"People are so generous; you ask them to do something and they're so kind about it," Gale said. "This is a huge event for our church as a whole and brings us together. It's fun, too; we're having a good time. We'd love for everyone in the community to come or place an order." 




How to go 


The May Luncheon and Bake Sale is open to the community. Dine-in hours May 1 are 11 a.m.-1 p.m. at the church Parish Hall at 318 College St. Pickup for preordered takeout begins at 10:30 a.m. The bake sale is 10:30 a.m.-1 p.m., but may sell out before 1 p.m.  


The cost of chicken salad plates or barbecue plates is $10 each. Place advance takeout orders through April 30 by emailing name, number and type of plates, contact number and pickup time to [email protected]; or call the church office, 662-328-6673. 


Three bake sale contributors share recipes today for some favorite desserts, including Marian Chancellor, who sent one for blueberry pound cake.  


"I need to give full credit to my sister-in-law, Shannon Chancellor Duncan, for introducing it to me. She makes it every year for Chancellor Beach week. It doesn't last long."  






Serves 15 


1 cup butter, softened 


2 cups sugar 


4 eggs 


1 teaspoon vanilla 


3 cups flour, divided 


1/2 teaspoon salt 


1 teaspoon baking powder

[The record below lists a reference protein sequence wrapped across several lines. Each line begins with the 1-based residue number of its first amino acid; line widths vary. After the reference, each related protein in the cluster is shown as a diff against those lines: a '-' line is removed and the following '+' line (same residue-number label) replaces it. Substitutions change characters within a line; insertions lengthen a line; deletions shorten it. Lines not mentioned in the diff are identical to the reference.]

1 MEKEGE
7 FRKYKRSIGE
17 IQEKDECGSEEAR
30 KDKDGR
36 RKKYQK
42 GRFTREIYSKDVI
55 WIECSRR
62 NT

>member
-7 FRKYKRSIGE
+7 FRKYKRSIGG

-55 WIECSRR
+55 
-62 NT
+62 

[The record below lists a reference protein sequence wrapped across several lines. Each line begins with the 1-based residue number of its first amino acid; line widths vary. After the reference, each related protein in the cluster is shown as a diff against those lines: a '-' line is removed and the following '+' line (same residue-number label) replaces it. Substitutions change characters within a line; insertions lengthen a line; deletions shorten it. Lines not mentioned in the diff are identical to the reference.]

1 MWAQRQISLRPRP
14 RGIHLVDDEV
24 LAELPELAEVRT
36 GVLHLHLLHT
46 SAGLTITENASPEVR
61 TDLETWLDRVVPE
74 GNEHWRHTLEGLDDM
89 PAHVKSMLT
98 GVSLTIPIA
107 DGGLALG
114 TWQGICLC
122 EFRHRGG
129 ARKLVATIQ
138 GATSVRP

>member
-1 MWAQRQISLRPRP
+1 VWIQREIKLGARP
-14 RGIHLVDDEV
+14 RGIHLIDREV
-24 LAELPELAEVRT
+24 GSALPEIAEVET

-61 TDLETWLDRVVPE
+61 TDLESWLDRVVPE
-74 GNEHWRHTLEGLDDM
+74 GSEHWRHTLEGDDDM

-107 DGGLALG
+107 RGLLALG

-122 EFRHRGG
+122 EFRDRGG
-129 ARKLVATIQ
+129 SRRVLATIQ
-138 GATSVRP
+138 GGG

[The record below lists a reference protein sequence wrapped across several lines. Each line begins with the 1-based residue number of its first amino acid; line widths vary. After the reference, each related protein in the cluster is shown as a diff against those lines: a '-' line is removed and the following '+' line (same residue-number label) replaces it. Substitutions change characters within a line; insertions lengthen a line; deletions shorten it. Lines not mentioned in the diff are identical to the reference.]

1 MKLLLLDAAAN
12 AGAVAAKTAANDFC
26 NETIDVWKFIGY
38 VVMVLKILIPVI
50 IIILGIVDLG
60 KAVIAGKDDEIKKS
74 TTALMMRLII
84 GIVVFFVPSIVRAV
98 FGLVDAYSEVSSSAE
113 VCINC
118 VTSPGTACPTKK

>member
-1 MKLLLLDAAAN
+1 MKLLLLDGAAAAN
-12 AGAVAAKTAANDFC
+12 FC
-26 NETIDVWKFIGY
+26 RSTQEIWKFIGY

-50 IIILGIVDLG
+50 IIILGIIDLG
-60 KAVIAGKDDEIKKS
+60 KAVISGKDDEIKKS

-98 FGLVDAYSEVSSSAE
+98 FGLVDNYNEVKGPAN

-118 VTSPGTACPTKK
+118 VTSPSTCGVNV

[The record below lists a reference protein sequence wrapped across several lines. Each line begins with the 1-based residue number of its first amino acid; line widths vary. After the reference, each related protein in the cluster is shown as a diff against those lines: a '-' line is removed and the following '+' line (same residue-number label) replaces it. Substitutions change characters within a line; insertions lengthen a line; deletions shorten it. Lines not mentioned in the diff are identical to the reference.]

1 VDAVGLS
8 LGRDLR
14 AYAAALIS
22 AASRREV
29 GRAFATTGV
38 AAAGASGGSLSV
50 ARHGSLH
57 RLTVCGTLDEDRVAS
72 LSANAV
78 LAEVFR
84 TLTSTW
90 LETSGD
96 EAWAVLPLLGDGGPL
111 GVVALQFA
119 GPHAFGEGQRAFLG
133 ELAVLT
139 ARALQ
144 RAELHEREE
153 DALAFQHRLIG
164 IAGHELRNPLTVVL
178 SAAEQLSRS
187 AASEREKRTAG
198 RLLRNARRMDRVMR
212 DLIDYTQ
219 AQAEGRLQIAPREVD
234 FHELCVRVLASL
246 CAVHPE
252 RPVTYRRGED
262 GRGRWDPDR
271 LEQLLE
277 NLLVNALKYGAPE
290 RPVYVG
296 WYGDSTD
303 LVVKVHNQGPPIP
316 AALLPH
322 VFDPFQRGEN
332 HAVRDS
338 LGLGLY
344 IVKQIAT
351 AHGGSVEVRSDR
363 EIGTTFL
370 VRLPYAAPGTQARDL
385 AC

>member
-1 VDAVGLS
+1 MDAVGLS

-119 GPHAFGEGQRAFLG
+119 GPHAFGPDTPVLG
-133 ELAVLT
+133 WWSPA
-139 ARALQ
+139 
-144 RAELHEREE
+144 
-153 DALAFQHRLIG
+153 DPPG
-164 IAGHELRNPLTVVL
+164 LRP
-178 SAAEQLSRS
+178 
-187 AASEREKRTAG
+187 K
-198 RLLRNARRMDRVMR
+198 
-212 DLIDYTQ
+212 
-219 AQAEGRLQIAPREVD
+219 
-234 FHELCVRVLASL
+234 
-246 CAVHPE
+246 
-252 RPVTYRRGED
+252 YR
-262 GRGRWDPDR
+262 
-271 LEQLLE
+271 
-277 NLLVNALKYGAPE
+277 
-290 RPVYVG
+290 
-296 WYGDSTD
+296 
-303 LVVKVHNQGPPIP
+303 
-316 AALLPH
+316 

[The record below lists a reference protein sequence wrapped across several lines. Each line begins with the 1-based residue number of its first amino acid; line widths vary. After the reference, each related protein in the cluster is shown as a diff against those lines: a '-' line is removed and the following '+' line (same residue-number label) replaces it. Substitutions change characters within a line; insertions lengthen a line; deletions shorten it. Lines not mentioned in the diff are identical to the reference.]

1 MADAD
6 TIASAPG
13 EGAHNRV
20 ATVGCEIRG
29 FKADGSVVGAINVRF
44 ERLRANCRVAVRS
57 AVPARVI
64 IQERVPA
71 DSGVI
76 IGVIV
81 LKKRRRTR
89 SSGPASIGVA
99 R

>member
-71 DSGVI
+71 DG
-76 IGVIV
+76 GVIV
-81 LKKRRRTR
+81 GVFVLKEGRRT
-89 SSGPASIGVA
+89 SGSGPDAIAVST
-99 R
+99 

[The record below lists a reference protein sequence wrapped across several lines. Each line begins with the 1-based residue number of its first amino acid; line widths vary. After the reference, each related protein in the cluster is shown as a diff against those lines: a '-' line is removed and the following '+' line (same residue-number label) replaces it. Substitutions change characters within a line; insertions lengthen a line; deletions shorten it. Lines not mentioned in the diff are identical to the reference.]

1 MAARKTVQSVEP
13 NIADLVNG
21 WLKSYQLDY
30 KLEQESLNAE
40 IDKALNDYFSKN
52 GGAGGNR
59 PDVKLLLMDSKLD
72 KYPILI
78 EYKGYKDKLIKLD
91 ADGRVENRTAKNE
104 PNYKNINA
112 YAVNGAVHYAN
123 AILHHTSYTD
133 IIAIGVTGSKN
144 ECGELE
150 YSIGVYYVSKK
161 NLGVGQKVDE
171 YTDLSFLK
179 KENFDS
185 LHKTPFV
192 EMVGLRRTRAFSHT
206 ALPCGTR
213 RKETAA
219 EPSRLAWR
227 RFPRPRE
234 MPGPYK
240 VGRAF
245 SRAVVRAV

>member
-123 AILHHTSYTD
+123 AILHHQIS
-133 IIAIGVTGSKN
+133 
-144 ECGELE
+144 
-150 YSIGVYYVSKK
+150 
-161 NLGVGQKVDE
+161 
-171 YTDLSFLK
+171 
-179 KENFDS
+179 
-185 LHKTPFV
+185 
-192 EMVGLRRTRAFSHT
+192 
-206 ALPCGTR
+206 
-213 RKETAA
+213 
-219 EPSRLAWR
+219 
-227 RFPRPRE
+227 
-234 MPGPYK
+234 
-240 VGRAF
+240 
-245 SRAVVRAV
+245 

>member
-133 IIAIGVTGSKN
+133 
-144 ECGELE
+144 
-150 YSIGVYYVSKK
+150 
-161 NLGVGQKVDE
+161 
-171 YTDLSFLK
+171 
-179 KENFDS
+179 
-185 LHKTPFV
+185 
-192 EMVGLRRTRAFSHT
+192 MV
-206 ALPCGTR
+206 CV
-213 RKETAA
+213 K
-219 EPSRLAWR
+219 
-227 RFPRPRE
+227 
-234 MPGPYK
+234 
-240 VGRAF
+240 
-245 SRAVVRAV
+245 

1 pint fresh blueberries or 2 cups canned blueberries, drained and rinsed 




  • Cream cutter and sugar. Add eggs one at time and bean until light and fluffy. 


  • Add vanilla. Soft 2 cups flour, salt and baking powder together. Add sifted ingredients to creamed mixture and beat. Dredge berries in remaining flour. 


  • Fold berry mixture gently into creamed mixture. Pour mixture into a tube pan which has been buttered and coated with sugar. Bake in preheated 325 F. oven for 1 hour and 15 minutes.  


    (Source: Marion Chancellor; originally from "Southern Sideboards," Mrs. G.G. Mazzaferro) 








    1/4 cup Hershey's dark cocoa powder 


    1 small can (5 ounces) evaporated milk 


    2 eggs 


    1 1/2 cup sugar 


    1 stick butter 


    1 teaspoon real vanilla flavoring 




  • Preheat oven to 325 F. Beat all ingredients together with electric mixer until well blended. It will be a thick liquid. Pour into deep dish, unbaked pie shell and set on baking sheet before placing in oven. Bake for 45 minutes. Top of pie should look hard and may crack before center is fully cooked. Allow to cool some before cutting. Serve cool or warm with ice cream or whipped cream. 


    (Source: Stephanie Gale) 








    1/2 cup butter, creamed 


    1 cup all-purpose flour 


    2 tablespoons sugar 


    3/4 cup chopped pecans 


    2 cups powdered sugar 


    4 tablespoons cocoa 


    4 tablespoons butter 


    2 tablespoons cream 


    2 tablespoons vanilla 




  • Combine the first four ingredients and roll into small balls. Make a thumbprint in the center of each ball. Bake 20 minutes at 325 F. 


  • Combine remaining ingredients in a double boiler and drop chocolate mixture into the thumbprint in each cookie.  


    (Source: Jo Harper)


  • Jan Swoope is the Lifestyles Editor for The Commercial Dispatch.